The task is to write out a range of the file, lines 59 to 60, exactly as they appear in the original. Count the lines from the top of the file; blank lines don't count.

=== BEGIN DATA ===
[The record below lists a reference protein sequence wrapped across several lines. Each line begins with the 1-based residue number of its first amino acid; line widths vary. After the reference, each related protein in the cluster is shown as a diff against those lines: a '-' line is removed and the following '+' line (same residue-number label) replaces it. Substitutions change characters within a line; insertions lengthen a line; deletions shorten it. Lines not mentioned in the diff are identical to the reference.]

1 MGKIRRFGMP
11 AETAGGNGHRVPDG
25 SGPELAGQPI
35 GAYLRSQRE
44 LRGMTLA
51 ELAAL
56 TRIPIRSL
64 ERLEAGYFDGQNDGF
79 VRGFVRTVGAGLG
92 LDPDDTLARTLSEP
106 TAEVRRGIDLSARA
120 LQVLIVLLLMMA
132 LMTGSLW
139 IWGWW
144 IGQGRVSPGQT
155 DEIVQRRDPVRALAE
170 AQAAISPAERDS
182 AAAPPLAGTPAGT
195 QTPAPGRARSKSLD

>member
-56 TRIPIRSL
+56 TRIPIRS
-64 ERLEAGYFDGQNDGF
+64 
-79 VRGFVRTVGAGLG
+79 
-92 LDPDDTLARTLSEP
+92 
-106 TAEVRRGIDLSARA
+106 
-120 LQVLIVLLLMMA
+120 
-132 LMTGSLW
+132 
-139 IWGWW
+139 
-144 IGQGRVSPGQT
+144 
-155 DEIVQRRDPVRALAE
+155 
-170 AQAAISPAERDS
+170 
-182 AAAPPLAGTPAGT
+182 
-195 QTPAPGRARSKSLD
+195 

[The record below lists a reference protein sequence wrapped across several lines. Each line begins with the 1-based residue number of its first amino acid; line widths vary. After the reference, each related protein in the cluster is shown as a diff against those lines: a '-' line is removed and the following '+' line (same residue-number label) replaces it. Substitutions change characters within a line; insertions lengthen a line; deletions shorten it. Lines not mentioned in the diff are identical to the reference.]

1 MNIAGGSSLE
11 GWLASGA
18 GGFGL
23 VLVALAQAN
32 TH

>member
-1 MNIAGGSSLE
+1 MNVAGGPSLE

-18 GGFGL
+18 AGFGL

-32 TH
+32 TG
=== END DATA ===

-32 TH
+32 TG